A play about an older divorced couple that explores what it’s like for an average person to have PTSD — and what it’s like to care for someone who has it.
Runtime: about 35 minutes. Requires two actors, flutist, violinist, cellist, pianist, and Foley artist. Music by J.S. Bach, Luciano Berio, Leoš Janáček, Sergei Prokofiev, Kaija Saariaho and Erwin Schulhoff.
Commissioned by New World Symphony, Michael Tilson Thomas, artistic director. World premiere February 3, 2018 at 7:30 PM with Kel Haney (director), Joel Leffert (actor), June Ballinger (actor), Elizabeth Lu (flute), Roman Yearian (violin), Alan Ohkubo (cello), Michael Daley (Foley artist), Elizabeth Dorman (piano). Produced in collaboration with The Playwrights Realm.
An early rehearsal.
It’s gone by many names: nostalgia, soldier’s heart, railway spine, shell shock, battle fatigue, traumatic neurosis, combat hysteria and, more recently, Post-Traumatic Stress Disorder. If you know anything about PTSD you might associate it with war – for good reason. The incidence rate among Iraq veterans is between 11-20% within a given year, and an estimated 30% of Vietnam veterans have had it over the course of their lifetime*.
You may not know that PTSD occurs in the general population as well. Ten percent of women and 4% of men develop it over the course of their lifetime from a wide range of causes: physical and sexual assault, neglect, even witnessing a calamity that leaves you otherwise unscathed, such as a car accident or natural disaster. Charles Dickens got it from a railway accident, not from bodily injury, but from tending to the carnage. Samuel Pepys got it from witnessing the Great Fire of London. The comedian Darrell Hammond from childhood abuse. Lady Gaga from assault. Whoopi Goldberg from witnessing a plane crash.
PTSD is serious business. Symptoms can emerge years after an event, clustering around intrusive thoughts, a permanent state of arousal, emotional numbing, and avoiding reminders of the trauma. Unchecked, it can put you in a downward spiral. If you have a reaction on an overcrowded subway, for example, you might stop taking the subway. If you’re wary of strangers because you learned, the hard way, that you can’t always read body language, you might meet fewer and fewer people until you realize, at some point, that you know very few people at all. Since you can’t tell what will trigger a reaction, mundane activities like going to the grocery store can feel fraught. So you order online. You ask your spouse to get something. You realize, at some point, that you haven’t left the house in a while.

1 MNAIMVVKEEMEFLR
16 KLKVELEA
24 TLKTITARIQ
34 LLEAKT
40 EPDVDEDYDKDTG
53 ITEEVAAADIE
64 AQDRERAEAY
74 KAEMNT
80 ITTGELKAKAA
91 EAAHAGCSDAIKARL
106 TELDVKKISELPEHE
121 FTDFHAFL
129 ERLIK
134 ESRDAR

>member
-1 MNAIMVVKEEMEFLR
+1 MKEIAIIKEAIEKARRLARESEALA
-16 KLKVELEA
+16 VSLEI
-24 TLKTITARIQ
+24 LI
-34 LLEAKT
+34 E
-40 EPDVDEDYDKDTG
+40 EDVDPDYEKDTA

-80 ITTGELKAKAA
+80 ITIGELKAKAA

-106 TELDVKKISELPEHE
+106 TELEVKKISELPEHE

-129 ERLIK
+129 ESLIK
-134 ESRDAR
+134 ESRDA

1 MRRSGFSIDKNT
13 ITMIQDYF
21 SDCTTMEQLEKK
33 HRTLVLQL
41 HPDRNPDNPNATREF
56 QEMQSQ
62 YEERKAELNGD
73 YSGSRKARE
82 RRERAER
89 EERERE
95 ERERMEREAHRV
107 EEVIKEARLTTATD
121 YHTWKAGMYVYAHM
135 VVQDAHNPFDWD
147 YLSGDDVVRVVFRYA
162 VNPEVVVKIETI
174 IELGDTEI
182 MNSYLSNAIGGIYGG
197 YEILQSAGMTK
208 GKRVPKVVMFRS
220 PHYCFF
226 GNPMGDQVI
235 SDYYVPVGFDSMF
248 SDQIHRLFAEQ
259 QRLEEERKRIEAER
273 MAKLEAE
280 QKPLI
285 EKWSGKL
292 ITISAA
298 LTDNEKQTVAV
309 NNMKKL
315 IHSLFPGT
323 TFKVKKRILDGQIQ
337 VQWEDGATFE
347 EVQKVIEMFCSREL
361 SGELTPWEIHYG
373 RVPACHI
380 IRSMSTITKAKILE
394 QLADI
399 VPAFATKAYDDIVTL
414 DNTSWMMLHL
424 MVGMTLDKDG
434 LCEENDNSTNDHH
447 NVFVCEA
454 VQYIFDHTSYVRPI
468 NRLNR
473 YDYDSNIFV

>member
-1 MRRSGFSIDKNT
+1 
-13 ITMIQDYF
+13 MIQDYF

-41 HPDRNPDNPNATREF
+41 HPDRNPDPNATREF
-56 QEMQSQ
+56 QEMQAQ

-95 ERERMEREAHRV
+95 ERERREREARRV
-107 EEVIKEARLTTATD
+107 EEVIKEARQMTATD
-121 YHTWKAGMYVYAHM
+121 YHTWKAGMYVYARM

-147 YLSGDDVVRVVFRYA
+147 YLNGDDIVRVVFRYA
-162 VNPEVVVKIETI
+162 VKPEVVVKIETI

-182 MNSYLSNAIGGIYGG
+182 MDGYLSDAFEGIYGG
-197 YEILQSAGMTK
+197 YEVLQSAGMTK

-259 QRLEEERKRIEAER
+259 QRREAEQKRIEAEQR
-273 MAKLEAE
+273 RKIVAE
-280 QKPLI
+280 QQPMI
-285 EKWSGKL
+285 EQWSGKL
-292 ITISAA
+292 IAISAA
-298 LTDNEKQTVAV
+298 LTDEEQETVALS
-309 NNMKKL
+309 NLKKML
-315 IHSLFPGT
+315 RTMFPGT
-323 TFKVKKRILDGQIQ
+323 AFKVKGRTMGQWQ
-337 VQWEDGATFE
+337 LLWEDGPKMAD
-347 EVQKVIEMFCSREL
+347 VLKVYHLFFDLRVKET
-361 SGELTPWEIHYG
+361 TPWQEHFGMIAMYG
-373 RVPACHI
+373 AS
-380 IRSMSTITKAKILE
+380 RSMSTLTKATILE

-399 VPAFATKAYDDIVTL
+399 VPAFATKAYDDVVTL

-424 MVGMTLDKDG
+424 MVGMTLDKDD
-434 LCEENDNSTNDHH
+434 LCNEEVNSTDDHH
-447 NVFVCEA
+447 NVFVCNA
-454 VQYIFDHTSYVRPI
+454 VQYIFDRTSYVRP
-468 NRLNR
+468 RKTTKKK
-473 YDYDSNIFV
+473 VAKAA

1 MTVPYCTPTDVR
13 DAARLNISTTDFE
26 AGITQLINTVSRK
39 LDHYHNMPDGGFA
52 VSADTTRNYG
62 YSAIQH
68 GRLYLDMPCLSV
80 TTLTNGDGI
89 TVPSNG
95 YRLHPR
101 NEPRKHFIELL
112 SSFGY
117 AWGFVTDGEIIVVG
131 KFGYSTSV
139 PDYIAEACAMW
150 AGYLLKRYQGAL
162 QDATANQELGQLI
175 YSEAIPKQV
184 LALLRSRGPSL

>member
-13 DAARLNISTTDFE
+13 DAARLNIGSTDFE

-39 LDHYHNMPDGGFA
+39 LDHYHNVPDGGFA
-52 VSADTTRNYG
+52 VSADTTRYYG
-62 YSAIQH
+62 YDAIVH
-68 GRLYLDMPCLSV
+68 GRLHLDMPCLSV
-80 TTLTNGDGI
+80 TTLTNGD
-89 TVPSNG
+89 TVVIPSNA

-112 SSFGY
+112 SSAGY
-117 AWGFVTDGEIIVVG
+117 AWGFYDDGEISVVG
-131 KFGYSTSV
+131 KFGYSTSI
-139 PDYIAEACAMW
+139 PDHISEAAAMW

I was first diagnosed with PTSD after a violent mugging in 2008, though I’d shown symptoms since childhood. Since then I’ve become aware of how often this disorder is portrayed in war literature, from The Red Badge of Courage to Catch-22, from Apocalypse Now to The Hurt Locker. Looking further back we can see symptoms in Gilgamesh, Achilles, Ajax, Odysseus, and Shakespeare’s Pistol and Henry IV. (In case you’re wondering, the first commonly acknowledged description of these symptoms comes from the battle of Marathon, described by Herodotus, in 490 B.C.E.)
All of these examples – all of them – recount challenges specific to the warrior class. But where is the literature that describes how the rest of us experience it? I was grateful when New World Symphony gave me the chance to portray what PTSD might feel like to an everyday person. For some of us, courage doesn’t mean taking a hill from the North Vietnamese. It means braving a park on a crowded summer afternoon to order a hot dog. Though I only have one perspective to offer on what PTSD feels like – mine – I hope it might be added to a growing body of literature
* All figures from the National Center for PTSD.
A view of insomnia: Mitch (Joel Leffert) tries to sleep while Roman Yearian plays the highly dissonant Sequenza VIII for solo violin by Luciano Berio.
Photo by Gregory Reed for New World Symphony.